Double height slabs are common in commercial buildings and large public areas, as high ceilings are appropriate for these crowded places. Although desirable from an architectural stand point, forming these slabs which are typically 5-6m high, can be an additional headache for the contractor.
Many contractors who normally use a flex system on their typical height floors choose to stick with same approach except with a longer prop, rather than opting for a load bearing scaffold or proprietary tower system. The price of buying or renting a prop is obviously going to be cheaper than a tower, right?
The price for buying or renting the equipment is only part of the overall cost of erecting a slab deck. It is generally true that, in pure equipment cost, flex will be cheaper than towers, but is this a false economy?
For one thing erecting 5.5m flex system is not as easy as it sounds. With the weight of a 5.5m euro prop over 35kg, an average construction worker will struggle to lift it into an upright position. When upright, given its height, it is quite unstable even with tripod. Assuming its up and stable, the nut is 3m high and a relatively tall man is 1.75m making it very difficult for workers to adjust the height. Once the prop is standing, the next challenge is to get H20 installed which in practical terms requires a scaffolding to do it safely. If this is sounding less like such a good option, wait until it needs to be stripped down.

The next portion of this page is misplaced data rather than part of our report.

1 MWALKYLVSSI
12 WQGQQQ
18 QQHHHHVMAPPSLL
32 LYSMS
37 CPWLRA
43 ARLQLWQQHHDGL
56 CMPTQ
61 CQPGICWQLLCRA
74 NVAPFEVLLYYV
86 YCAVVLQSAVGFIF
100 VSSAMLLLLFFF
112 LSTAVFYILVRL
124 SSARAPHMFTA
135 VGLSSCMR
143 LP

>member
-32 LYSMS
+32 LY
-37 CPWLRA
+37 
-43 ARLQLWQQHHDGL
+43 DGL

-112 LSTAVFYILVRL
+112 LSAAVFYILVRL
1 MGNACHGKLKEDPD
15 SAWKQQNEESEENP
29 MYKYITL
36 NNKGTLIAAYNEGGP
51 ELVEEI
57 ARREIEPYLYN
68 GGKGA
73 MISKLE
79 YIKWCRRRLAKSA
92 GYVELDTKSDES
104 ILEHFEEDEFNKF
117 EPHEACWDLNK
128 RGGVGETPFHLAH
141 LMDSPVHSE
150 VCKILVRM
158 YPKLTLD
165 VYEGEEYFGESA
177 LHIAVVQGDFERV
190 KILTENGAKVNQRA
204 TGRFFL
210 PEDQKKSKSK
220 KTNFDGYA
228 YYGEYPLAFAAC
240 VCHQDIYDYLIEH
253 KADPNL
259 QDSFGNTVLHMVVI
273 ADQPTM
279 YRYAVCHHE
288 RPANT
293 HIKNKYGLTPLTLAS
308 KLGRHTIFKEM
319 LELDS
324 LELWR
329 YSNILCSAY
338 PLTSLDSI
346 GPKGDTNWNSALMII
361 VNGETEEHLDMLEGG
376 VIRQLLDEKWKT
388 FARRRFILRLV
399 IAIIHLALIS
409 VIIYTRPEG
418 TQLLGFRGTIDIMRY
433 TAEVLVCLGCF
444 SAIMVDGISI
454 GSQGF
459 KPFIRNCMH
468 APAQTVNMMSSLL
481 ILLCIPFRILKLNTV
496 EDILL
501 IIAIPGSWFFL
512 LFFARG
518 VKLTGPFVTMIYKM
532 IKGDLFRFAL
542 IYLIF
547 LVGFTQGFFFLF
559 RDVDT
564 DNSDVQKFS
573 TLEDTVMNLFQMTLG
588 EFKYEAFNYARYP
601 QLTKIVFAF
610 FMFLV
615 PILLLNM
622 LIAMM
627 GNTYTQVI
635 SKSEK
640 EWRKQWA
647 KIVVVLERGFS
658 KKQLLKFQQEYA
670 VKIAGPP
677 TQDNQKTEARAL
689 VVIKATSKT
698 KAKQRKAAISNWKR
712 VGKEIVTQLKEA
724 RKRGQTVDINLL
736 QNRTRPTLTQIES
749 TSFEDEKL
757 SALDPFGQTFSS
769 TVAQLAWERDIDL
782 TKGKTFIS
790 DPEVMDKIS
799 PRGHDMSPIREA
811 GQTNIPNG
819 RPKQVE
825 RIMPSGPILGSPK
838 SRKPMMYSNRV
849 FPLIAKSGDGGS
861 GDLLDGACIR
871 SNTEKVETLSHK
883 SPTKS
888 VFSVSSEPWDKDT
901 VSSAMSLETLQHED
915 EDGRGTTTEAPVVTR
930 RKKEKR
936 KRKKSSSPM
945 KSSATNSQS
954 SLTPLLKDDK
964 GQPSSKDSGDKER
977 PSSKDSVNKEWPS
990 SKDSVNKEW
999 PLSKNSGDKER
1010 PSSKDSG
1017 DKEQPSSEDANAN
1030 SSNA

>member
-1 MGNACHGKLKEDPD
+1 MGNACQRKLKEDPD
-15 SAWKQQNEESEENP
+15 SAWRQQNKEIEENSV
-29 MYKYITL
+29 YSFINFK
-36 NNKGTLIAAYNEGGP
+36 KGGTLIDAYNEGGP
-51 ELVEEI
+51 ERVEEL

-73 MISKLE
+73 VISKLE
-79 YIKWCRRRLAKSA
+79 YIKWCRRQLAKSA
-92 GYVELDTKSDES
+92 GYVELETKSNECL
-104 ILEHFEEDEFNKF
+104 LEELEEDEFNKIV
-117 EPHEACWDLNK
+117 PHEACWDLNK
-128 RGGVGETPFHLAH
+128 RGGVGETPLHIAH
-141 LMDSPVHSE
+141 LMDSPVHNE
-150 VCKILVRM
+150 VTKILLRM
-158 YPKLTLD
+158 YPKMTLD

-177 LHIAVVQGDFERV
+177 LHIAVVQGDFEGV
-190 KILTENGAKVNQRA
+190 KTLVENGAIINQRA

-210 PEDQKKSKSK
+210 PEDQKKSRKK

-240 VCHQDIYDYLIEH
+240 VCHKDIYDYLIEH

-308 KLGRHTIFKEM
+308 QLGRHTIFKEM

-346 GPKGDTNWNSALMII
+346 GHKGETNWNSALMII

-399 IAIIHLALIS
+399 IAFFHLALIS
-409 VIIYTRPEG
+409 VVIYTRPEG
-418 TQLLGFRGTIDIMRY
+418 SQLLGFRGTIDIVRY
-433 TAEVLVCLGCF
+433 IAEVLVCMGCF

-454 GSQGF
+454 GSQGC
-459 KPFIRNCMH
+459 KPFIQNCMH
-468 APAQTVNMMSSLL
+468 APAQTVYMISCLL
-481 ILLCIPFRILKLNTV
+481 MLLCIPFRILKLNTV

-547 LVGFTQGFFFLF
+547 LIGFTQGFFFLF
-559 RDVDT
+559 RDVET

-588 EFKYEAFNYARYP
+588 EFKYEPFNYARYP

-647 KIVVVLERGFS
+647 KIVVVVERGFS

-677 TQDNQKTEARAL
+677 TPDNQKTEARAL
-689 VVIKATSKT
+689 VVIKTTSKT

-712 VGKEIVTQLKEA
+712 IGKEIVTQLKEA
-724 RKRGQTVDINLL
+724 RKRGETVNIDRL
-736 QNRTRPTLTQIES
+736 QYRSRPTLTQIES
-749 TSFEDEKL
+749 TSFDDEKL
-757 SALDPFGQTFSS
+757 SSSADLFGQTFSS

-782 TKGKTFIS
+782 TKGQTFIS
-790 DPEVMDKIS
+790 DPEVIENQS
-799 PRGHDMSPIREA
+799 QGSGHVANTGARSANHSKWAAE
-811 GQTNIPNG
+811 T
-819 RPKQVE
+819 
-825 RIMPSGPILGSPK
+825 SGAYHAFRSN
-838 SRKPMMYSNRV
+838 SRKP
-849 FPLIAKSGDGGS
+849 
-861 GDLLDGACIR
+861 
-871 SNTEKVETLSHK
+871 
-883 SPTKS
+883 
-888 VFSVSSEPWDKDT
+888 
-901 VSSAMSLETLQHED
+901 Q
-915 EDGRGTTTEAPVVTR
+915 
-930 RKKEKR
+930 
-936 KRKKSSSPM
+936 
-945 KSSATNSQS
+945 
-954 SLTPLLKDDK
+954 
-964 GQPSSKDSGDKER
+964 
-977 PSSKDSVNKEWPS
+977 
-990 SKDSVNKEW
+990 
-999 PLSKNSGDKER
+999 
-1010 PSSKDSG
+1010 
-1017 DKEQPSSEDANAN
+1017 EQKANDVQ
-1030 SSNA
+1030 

Because of the height, and high center of gravity relative to the height of the worker, taking down 5.5m props in a controlled manner is close to impossible, and where workers attempt it, they generally let go at some point to avoid strain or injury. Because of its weight, when the fully extended prop hits the ground, the inner tube often bends to an extent that the prop will not close and so is damaged beyond repair.
Think back to that notion that scaffold or stacking tower was an expensive way to form double height deck…not so clear cut. Factor in difficulty in using prop, stability, safety and damage cost and the picture looks very different.